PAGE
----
By: Jonathan H. Martin, editor
New York and London: Routledge, 2016. 268 pages + index.
Bernie Sanders’ presidential campaign has rocketed across the political landscape in this most abnormal of election seasons—an independent, self-defined democratic socialist running in the Democratic primary contest. Widely expected to fizzle out early, Sanders’ campaign instead gathered momentum as the primaries progressed, revealing the gulf that separates the Democrats’ corporate-driven apparatus from much of its angry working-class and youthful voting base.
Despite the mass excitement Sanders generated, and the scare he threw into the party machinery, there was never a chance that he would be allowed to get the nomination. The party elites were 99 percent convinced, after all, that he could not win the November general election—and 1 percent utterly terrified that he just might. (At this writing, in any case, with the last round of primaries ahead in May and early June, it appears that Hillary Clinton’s delegate lead is large enough that the nomination won’t need to be “stolen” from Sanders by means of the unelected party superdelegates.)
The significance of the Sanders movement, however, vastly transcends this particular election. For one thing, the working-class anger that he (and Donald Trump, from a reactionary, economic-nationalist direction) tapped may have killed the corporate coup known as the Trans-Pacific Partnership, although the movement must be wary of a treacherous postelection, lame-duck Congress. But well beyond that important struggle, breaking through the fundamental contradiction between the potential of Sanders’ movement and the political structure within which it’s currently ensnared could set the course of U.S. politics for a generation.
If capital generally prefers the Republican Party, it equally needs the Democratic Party and absolutely will not allow it to become the vehicle for anything resembling “democratic socialism,” let alone the incubator of revived militant labor or social movements.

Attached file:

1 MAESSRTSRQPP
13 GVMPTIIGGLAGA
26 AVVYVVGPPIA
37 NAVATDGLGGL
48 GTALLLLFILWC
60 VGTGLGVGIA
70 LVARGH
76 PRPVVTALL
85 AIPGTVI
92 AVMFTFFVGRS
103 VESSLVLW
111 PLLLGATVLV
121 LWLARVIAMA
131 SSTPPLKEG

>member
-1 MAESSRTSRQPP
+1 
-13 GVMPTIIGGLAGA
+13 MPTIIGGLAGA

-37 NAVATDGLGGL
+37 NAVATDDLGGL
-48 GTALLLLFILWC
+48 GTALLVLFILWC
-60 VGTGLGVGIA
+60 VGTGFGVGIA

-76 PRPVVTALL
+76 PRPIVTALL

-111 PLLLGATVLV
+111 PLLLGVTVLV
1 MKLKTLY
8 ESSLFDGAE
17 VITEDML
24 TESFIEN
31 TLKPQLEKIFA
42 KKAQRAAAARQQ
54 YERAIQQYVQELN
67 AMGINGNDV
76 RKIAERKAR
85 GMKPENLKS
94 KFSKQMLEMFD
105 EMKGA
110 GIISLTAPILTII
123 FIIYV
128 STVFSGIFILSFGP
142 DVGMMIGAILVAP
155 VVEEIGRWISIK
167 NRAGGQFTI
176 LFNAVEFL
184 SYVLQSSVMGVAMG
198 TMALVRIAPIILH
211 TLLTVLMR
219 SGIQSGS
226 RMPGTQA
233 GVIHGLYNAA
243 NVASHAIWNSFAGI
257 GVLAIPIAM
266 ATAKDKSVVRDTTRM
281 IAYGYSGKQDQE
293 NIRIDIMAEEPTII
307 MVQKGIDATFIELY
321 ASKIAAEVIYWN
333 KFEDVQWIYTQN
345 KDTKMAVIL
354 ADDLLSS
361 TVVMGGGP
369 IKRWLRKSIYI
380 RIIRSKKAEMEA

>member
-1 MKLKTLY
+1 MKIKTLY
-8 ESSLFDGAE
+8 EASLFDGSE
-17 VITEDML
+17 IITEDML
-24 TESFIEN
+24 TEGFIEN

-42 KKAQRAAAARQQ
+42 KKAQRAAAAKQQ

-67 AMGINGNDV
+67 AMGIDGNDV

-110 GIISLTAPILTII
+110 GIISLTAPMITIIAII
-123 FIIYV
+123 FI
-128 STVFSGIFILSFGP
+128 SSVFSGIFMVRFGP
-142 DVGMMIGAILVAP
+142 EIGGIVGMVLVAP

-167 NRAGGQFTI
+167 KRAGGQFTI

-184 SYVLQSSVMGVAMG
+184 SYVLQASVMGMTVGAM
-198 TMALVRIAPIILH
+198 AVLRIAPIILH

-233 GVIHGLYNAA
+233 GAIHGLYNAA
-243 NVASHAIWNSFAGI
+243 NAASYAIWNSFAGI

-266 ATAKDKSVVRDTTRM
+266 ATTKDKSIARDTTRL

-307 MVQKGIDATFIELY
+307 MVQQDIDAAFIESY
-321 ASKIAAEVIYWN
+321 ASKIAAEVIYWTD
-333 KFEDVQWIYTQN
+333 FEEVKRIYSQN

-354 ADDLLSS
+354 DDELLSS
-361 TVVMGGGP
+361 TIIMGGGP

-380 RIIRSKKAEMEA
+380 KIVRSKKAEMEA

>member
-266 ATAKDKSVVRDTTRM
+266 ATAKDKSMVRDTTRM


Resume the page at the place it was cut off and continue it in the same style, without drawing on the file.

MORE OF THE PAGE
Bernie Sanders from the outset ruled out the option of an independent candidacy, and he can be expected ultimately to join the “party unity” chorus for defeating the right-wing menace. That menace is real, but the tragic truth is that the Democrats’ “unity” means channeling the “political revolution” into the cynical triangulation that shoves immigrants’ rights, the needs of working people, Black Lives Matter—and everything else that matters, too—to the back of the Clinton campaign bus, in exchange for some meaningless convention platform verbiage and empty promises.
That poses the question that thousands of activists for Sanders, and leading organizers of the impressive Labor for Bernie initiative (www.laborforbernie.org), are grappling with: how to keep the movement and its momentum alive, not just through November but beyond, as a sustained, powerful political force?
The Sanders campaign itself, of course, is not reproducible in its 2016 form. Bernie Sanders is a unique individual who’s campaigned, governed, and legislated for decades in and from an atypical and largely rural state. He will not make repeated presidential runs, and there isn’t some other prominent, long-standing, independent socialist politician to whom that torch can be passed. The question is not whether to replicate this singular fortuitous circumstance, but how to build upon it.
In this regard the collection of essays in Empowering Third Parties, compiled by Jonathan H. Martin, could hardly be more timely. The book doesn’t pretend to offer “the answer.” The chapters from a spectrum of contributors, some complementary and others frankly in conflict with each other, offer a range of perspectives and strategic arguments. This book is not about Sanders’ 2016 campaign itself, although there are references to it; rather, the book’s importance lies in raising and discussing the very issues that Sanders’ supporters will be tackling.
Within the Sanders movement, it’s entirely predictable that some forces will argue for a long-term project of taking over the Democratic Party while others will motivate the need for a sharp break and the creation of a new party independent of capital, and many will look for a strategy that combines components of work both “inside” and “outside” the Democratic machinery. Those views are all represented here, but the discussion is much richer than merely an ideological exchange, getting into the guts of what independent politics actually look like at the grassroots level.
How does electoral action really succeed? What kind of candidates, issues, and organizing tactics can make it work? What’s the timeline for creating something that lasts? Does the starting point need to be at the national level of forging a new party, or in local campaigns and working upward? Where and how can the crucial social forces of labor, the African American community, and other communities of color become engines of independent politics rather than bulwarks of the Democratic establishment as they’ve tended to be (although not exclusively so) in the 2016 primaries?